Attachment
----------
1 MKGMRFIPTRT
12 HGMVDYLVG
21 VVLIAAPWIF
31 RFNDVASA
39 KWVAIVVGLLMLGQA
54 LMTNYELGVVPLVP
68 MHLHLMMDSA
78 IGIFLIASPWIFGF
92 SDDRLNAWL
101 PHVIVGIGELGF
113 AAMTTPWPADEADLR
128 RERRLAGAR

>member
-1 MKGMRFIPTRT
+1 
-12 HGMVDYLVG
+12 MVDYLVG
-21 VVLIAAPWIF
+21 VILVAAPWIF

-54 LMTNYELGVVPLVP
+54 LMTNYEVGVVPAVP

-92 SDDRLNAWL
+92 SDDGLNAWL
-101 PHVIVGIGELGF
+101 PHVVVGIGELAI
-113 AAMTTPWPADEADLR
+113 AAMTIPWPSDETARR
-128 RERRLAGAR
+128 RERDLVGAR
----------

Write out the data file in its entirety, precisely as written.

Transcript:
1 MKGMRFIPTRT
12 HGMVDYLVG
21 VVLIAAPWIF
31 RFNDVASA
39 KWVAIVVGLLMLGQA
54 LMTNYELGVVPLVP
68 MHLHLMMDSA
78 IGIFLIASPWIFGF
92 SDDRLNAWL
101 PHVIVGIGELGF
113 AAMTTPWPADEADLR
128 RERRLAGAR

>member
-1 MKGMRFIPTRT
+1 
-12 HGMVDYLVG
+12 MVDYLVG
-21 VVLIAAPWIF
+21 VILVAAPWIF

-54 LMTNYELGVVPLVP
+54 LMTNYEVGVVPAVP

-92 SDDRLNAWL
+92 SDDGLNAWL
-101 PHVIVGIGELGF
+101 PHVVVGIGELAI
-113 AAMTTPWPADEADLR
+113 AAMTIPWPSDETARR
-128 RERRLAGAR
+128 RERDLVGAR